By Siri Agrell
Michael seems perfect. He’s six feet tall, thin and athletic. He’s an investment banker with an apartment in Toronto’s West end. He quotes Dylan Thomas and enjoys cultural and intellectual pursuits.
Unfortunately, because Michael is advertising his wares on the Internet, there’s a 25 per cent chance that he’s lying, a 43 per cent chance he’s only looking to get laid, and an 18 per cent chance that he’s married, according to a report released two weeks ago called Love On-line: A Report on Digital Dating in Canada.
The study, compiled by University of Toronto sociology professor Robert Brym and his wife, McMaster University sociology professor Rhonda Lenton, was sponsored by MSN Canada and Webpersonals, a Toronto-based dating service.
The service is free to customers who fill out a detailed survey specifying their likes and dislikes, physical turn-ons and emotional preferences. The clients are charged $10 when they send a confidential e-mail to another member of the site.
Out of the 6,500 Webpersonals’ users that took part in the study, 63 per cent had slept with someone they met over the Internet and more than half were looking for a long-term relationship.
The respondents overwhelmingly claimed that the Internet has always had a lot to do with sex. At first it was seen as an easy way to view pornography, but it’s not being used by people to forge sexual and romantic relationships.
Over the past few years, the popularity of Internet dating has exploded.
In 1998, the North American online dating industry was estimated to be worth $1-billion (U.S.) and it’s expected to reach $1.5 billion by 2003. People of all ages, races and sexual preferences have embraced the Internet as a new romantic and sexual oasis.
Now online dating services are trying to make the Internet a safe and accessible place to meet people.
Looking at the Webpersonals site, the concept seems foolproof. If candidates are screened according to such specific criteria, the chances of them being undesirable should be minimal. So why does dating Michael seem more dangerous than picking up at the Peel Pub?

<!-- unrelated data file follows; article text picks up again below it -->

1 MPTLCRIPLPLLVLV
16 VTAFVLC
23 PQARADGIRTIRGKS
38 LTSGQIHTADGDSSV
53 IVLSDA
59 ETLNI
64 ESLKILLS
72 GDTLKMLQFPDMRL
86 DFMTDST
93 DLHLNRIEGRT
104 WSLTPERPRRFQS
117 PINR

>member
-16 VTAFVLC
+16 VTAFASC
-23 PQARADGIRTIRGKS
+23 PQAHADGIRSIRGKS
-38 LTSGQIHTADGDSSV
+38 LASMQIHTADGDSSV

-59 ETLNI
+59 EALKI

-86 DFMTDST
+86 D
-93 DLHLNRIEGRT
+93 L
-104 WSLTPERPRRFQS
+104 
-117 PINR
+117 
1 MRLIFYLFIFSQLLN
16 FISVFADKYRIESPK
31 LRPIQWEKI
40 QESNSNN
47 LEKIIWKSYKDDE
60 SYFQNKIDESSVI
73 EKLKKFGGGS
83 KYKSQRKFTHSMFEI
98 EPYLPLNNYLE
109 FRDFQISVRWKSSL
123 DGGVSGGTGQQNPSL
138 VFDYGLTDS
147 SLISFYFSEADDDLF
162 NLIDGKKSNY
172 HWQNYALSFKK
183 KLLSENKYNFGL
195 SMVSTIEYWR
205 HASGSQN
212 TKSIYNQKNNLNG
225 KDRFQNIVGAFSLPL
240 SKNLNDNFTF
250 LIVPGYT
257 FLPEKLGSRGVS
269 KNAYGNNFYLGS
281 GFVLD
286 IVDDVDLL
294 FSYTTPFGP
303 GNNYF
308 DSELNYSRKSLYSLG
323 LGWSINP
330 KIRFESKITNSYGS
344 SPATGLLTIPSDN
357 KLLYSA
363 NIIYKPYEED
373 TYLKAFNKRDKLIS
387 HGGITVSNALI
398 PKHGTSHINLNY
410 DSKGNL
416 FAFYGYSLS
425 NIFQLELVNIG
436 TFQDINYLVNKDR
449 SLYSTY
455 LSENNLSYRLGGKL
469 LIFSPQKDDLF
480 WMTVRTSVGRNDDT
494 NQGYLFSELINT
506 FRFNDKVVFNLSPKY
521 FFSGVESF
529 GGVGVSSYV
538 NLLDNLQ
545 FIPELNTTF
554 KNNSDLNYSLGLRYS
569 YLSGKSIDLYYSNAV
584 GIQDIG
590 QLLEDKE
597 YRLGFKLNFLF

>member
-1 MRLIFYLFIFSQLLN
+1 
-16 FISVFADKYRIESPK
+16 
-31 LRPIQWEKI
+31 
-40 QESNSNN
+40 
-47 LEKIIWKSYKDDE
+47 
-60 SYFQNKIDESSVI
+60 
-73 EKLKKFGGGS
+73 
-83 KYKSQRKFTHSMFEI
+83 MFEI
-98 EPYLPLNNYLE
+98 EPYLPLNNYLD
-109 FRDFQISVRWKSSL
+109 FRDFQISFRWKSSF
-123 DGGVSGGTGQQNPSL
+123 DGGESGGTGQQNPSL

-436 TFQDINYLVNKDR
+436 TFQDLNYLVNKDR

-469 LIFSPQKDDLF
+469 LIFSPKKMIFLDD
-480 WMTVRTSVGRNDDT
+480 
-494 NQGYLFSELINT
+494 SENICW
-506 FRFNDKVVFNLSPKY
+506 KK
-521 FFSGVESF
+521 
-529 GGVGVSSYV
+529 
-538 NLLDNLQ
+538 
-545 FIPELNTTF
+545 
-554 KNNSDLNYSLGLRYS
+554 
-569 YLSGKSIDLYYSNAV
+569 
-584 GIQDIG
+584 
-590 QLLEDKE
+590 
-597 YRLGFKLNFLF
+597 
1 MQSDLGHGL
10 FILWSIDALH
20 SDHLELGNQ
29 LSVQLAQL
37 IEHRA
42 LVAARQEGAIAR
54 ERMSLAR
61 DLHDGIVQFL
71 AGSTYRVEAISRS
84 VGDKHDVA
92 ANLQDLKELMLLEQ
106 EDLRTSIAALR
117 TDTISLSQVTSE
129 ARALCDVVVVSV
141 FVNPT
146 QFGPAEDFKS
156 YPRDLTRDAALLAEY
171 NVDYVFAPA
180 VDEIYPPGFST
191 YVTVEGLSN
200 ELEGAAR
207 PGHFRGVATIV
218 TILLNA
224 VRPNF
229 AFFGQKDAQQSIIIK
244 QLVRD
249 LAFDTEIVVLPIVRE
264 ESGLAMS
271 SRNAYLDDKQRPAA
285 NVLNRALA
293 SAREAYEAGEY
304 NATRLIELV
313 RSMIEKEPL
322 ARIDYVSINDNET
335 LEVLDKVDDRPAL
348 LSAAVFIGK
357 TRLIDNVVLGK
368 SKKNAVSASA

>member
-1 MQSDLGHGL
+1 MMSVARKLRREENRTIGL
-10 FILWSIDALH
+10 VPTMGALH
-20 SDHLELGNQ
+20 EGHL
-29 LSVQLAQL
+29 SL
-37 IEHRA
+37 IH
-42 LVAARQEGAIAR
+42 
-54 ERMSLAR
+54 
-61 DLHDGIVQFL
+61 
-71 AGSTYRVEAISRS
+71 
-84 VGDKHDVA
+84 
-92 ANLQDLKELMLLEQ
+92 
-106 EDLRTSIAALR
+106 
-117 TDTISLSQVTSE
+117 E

The negative stigmas associated with Internet dating are deep rooted — even though meeting people online is easy in today’s wireless world. While Canadians are the world’s most frequent web surfers, many are still nervous about the concept of picking up online.
According to the study, these fears are unwarranted. From the sample group that Brym and Lenton studied, they found the majority to be highly educated, gainfully employed and surprisingly “sociable and self-confident.”
But convincing people to pursue love online is harder than getting them to use the Net to buy concert tickets. While hired sociologists, day-time talk shows and magazine articles revel in unlikely Web-romance success stories, the majority of their audience still view cyber dating as desperate, delusional and dangerous.
The survey downplays the fact that 26 per cent of respondents reported being “pestered” after meeting someone online and 10 per cent said that they had been frightened.
Because clients use email accounts, there is no way to track down or police dangerous daters. If a Webpersonals client feels threatened by someone, the only resource available on the site is customer service.
The owners of Web-based dating sites — many of which grew our of traditional phone and newspaper services — are trying to dissolve the fears and inhibitions surrounding safety on the web.
Peter Housley, CEO of Interactive Media Group, which owns Webpersonals, says that negative stereotypes are limiting the scope of their audience.
“How do we make the online dating service hip and cool, that it is a positive thing to do as opposed to being a thing that losers do?” he asks. “That is the challenge to make us successful.”
Housley hopes the study will change the way people regard online dating, and that it will be accepted as an appealing alternative to traditional techniques.
The challenge is becoming more difficult as web-dating horror stories permeate the media, are discussed around the water coolers of North America and become fodder for urban legend.
The fears are most pronounced among female Internet users. Only a third of online daters are women, even though women make up over half of all Canadians using the Internet.
The owners of MSN Canada and Webpersonals say this trend will shift over time, and in the future more women will feel safe using the Internet to meet people.
But for now, most women who read Michael’s online personal ad would probably be worried that he’s too good to be true. And according to the statistics, it looks like they’d be right.